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Sunday, May 22, 2022

Russia-Ukraine crisis: Ministers get new powers to sanction Russia after Liz Truss's stormy talks in Moscow with Sergei Lavrov

Russia-Ukraine crisis: Ministers get new powers to sanction Russia after Liz Truss's stormy talks in Moscow with Sergei Lavrov

Foreign Secretary Liz Truss is involved in testy exchanges with her Russian counterpart Sergei Lavrov as they meet in Moscow. He characterises the meeting as a "conversation between a dumb and a deaf person".

The Foreign Office has signed off tougher sanctions on Russia just hours ahead of a self-imposed deadline - and after Foreign Secretary Liz Truss held stormy talks with her counterpart in Moscow.

New legislation was laid in parliament on Thursday that gives ministers the power to impose tough new sanctions on Russian oligarchs and businesses.

The Foreign Office said the legislation would allow the UK to sanction those linked directly to Russia's agitation over Ukraine, as well as Kremlin-linked organisations and businesses of "economic and strategic significance" to the Russian government.

This includes their owners, directors and trustees.

'A conversation between a dumb and a deaf person'


Earlier on Thursday, Ms Truss was involved in testy exchanges with her Russian counterpart Sergei Lavrov as they met in Moscow.

He characterised the meeting as a "conversation between a dumb and a deaf person".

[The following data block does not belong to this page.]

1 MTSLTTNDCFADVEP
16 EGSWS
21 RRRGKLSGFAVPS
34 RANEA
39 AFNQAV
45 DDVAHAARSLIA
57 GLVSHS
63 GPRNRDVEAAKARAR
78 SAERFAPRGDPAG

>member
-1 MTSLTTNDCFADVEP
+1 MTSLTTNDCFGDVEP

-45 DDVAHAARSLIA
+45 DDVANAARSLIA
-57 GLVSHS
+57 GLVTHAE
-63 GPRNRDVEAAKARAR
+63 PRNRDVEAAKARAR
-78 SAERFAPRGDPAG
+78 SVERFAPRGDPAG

"It seems like we listen but don't hear," he added.

"At least, our most detailed explanations fell on unprepared soil. They say Russia is waiting until the ground freezes like a stone so its tanks can easily cross into Ukrainian territory.

"I think the ground was like that today with our British colleagues - from which numerous facts that we produced bounced off."

But, pushing back against Mr Lavrov's statement, Ms Truss said: "I certainly was not mute in our discussions earlier.

"I put forward the UK's point of view on the current situation and the fact that, as well as seeking to deter Russia from an invasion into Ukraine, we are also very resolute in pursuing the diplomatic path."

She added there were "further talks to be had" between Russia and the West over the Ukraine crisis.

Foreign Office strives to meet self-imposed deadline


The foreign secretary had previously said that new sanctions legislation aimed at Russia would be "in place" by 10 February.

Critics questioned whether Thursday's announcement meant the Foreign Office had indeed met its own deadline.

Labour MP Chris Bryant said the legislation would "require a vote" in the House of Commons before becoming law.

He highlighted how MPs were now on recess for the next 10 days and without such a vote having taken place.

However, a Whitehall source stressed that existing post-Brexit sanctions legislation allowed ministers to bring in further powers with immediate effect.

Parliament will be asked whether to keep or scrap the new powers within the next 28 days, the source added.

Commenting on the new powers, Ms Truss said: "The UK is resolute in its support for Ukraine's sovereignty and right to self-determination.

"We urge Russia to de-escalate and choose the path of diplomacy. If Russia persists with its aggression towards Ukraine the UK and its partners will not hesitate to act."

The Foreign Office said the new Russia-focussed legislation would provide the framework for the strongest sanctions regime the UK has had against Russia.

Targets could include the country's chemical, defence, mining, oil, gas, communications and financial services industries.

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